Exploring Catalonia on horseback

by Hidden Trails 09/24/2009

Riding in Spain  by Jim Keeble

‘Imagine you’re having sex,’ shouts Mick.
I try not to think too deeply about this, given that my partner is a large brown horse. But I do start to rise and fall in time with the trotting. It’s not exactly sex, more survival, but it is a lot more comfortable than before.
I love horse riding. The only problem is, I’ve not done it enough and I’m not as good as I’d like. Which is why I’ve decided to head to the Garrotxa region in the Spanish Pyrenees and ride in the hills for a week. Arriving at the lodge, a restored 15th century farmhouse half an hour up a narrow track on the crest of an oak-clad ridge, I feel a little intimidated. Everyone else in the seven-person group seems to ride every weekend, and often during the week. Before breakfast.
On the first night I drink to calm my nerves, consuming a little more than my share of the excellent local red wine. I awake to mist pirouetting up the valley, and the naying of horses eager for my blood. Mick Peters comes into the breakfast room.
‘We ride,’ he proclaims, as Genghis Khan must have done to the Mongol hordes.


Mick is an ex-farmer from the UK and he’s been in Spain for eighteen years. He has the patience of a saint and looks a little like Butch Cassidy, which might explain why the women in the group seem to respond particularly well. Most of his guests are English, German and Dutch. The Spanish, he says, don’t ride much. Riding is still considered an aristocratic pursuit in Spain, not for the ‘hoi polloi’. We, in contrast, are highly ‘hoi polloi’. There’s me, Paul Reeder and Denise Clarke from Limehouse, East London, German nurse Carmen and her daughter Steffi, German physio Karin, and businessman Helmut.
We’re due at the stables below the house at 10am. And yes, the Germans are there first, but beyond this observation any nationalism is non-existent. In fact we’re all getting on very well. They’ve kept quiet about soccer.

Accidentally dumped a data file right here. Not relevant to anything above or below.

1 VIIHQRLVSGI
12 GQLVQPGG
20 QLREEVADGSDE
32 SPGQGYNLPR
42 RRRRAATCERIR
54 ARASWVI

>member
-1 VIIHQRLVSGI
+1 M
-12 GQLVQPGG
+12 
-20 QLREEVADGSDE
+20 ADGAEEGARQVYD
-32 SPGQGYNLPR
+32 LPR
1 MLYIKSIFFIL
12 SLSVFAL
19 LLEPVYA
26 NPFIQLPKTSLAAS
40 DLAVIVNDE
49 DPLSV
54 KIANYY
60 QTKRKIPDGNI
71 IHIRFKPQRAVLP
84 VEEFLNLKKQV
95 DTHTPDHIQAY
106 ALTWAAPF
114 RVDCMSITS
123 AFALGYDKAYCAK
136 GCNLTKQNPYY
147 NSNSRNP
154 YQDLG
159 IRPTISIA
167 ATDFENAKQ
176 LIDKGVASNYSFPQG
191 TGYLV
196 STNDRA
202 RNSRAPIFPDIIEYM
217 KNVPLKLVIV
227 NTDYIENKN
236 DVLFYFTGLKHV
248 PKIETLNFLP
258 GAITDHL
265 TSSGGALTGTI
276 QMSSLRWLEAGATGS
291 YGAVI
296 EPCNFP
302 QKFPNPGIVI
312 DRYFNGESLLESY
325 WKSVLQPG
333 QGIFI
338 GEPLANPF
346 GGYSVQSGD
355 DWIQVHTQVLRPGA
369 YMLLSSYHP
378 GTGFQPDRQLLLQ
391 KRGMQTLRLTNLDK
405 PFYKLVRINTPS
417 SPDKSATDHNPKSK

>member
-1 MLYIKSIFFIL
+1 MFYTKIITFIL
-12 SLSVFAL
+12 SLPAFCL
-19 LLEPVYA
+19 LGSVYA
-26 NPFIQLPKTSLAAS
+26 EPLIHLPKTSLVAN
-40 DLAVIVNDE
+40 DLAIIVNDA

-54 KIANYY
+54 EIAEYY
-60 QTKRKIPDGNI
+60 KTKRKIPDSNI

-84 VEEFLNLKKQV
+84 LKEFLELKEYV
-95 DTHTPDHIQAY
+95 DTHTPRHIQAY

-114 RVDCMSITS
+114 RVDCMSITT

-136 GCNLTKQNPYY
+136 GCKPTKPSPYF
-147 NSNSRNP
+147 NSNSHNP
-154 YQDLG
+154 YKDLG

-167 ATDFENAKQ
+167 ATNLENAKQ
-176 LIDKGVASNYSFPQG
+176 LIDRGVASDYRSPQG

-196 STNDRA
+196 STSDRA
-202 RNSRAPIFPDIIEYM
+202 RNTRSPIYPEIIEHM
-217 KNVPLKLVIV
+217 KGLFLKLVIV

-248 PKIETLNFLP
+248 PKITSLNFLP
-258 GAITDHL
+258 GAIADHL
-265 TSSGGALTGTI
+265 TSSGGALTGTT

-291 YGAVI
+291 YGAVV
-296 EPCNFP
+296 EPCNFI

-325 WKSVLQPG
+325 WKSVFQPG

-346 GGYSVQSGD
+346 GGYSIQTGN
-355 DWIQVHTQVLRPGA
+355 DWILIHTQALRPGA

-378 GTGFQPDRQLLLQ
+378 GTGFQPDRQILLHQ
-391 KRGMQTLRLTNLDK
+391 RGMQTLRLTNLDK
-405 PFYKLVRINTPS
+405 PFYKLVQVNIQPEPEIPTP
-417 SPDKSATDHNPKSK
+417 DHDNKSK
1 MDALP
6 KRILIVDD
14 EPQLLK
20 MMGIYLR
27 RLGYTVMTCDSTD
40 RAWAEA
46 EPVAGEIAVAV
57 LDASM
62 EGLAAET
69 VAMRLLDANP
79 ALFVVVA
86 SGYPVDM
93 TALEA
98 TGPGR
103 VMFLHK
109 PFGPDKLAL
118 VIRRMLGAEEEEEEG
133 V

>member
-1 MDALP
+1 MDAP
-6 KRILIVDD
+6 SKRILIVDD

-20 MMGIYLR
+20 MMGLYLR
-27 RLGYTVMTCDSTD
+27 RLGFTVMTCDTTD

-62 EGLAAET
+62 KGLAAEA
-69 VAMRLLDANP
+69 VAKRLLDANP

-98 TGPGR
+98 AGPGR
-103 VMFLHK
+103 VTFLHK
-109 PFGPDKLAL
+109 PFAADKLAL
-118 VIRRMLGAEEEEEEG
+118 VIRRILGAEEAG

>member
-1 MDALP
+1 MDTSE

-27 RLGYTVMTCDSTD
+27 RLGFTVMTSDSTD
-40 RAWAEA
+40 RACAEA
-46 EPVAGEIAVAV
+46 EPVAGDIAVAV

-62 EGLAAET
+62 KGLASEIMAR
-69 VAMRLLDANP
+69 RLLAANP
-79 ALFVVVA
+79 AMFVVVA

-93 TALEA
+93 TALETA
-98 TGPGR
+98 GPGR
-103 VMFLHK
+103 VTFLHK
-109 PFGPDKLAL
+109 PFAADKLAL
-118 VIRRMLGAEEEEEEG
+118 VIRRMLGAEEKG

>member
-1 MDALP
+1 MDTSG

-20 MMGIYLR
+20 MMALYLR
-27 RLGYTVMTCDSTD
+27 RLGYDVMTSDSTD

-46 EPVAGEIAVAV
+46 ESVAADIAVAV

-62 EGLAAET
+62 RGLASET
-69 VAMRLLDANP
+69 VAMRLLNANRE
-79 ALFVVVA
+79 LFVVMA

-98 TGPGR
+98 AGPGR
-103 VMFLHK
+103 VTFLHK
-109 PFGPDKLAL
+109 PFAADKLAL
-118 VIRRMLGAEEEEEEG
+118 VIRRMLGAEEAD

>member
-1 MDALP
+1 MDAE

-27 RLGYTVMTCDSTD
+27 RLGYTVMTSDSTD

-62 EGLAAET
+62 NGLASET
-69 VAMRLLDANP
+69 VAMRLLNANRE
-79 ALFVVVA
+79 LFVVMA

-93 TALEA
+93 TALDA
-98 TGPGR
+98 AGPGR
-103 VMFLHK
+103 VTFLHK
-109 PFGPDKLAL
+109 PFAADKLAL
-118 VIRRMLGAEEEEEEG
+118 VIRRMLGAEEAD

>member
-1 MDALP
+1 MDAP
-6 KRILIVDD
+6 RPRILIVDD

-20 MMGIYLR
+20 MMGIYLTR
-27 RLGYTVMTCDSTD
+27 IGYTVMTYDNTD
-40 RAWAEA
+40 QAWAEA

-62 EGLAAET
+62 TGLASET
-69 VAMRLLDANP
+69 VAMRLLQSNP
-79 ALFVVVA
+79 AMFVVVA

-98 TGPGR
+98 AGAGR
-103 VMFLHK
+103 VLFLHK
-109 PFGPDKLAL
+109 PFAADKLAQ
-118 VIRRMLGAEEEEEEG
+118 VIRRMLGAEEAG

Each morning we have to prepare our steeds, check their hooves, talcum powder them, saddle them and harness them. My horse is called Pulida, which means ‘clean’, although with my amateur coat-brushing she rarely seems to be. Pulida, as Mick reassures me, is a gentle beast and seems highly sympathetic when I try to put the saddle on her the wrong way round. Before we set out Mick explains some important rules.
‘If you drop something and we stop, that’s a bottle of champagne. If you fall off, that’s a bottle of champagne.’
I ready myself to buy a case.


The countryside we ride into is gently spectacular. These ancient volcanic foothills are thickly wooded, laced with medieval villages and countless paths devoid of people. Garrotxa means ‘land difficult to walk upon’ but the horses, born and raised in the Pyrenees, are as sure-footed as a Riverdance line-up. Mick keeps us moving. ‘Trot!’ and ‘Canter!’ are words to loosen my sphincter. But our first day’s ride is relatively easy - three hours in the saddle, taking in a ruined 13th century monastery where we eat oranges and gaze up at snow-tipped Pyrenean peaks.
The week is well-planned - a full day’s ride followed by a half day in the saddle and plenty of time to recover. I find sitting on horseback surprisingly relaxing, a time for happy contemplation, lulled by clopping hooves. On the longest day we ride to the medieval village of Besalú, where we tie our horses by the river and swagger into town like desperadoes to eat sandwiches. In all we spend seven hours in the saddle and cover 25 kilometers.
‘Como esta tu culo?’, asks Mick’s Spanish wife Rosie on our return. How is your backside?
Surprisingly, it doesn’t hurt. But my back does. And calves. And knees, and thighs and arms. My head feels fine though. Until I have another evening on Mick’s wine. Flushed with equestrian success we sink several bottles and end up singing by the fire, a demonic Anglo-Germanic choir howling out Elvis Presley songs until the small hours. There is, I muse over yet another bottle of Vino Tinto, still hope for a united Europe.
Back in the saddle, my first ever gallop is the most exhilarating thing I’ve done since riding down two flights of stairs on a plastic tractor aged five. I even keep my eyes open.


On my last night I sit by the fire feeling more than a little pleased with myself. I begin to wonder if I might stay on to try the subsequent week long trail ride, a trip which several members of the group are doing, where you travel on horseback from the hills, via small hotels, as far as the Mediterranean.
It can’t be that difficult, I decide. After all, it’s like having sex. For eight hours a day, every day, for six days.
Maybe next time.

This trip can be booked with Hidden Trails, a specialist in equestrian vacations all over the world. 
You can call toll free at  1-888-9-TRAILS or contact them on Skype at  skype:hiddentrails .
You can also see details on this trip including rates and trip date on their website at: 

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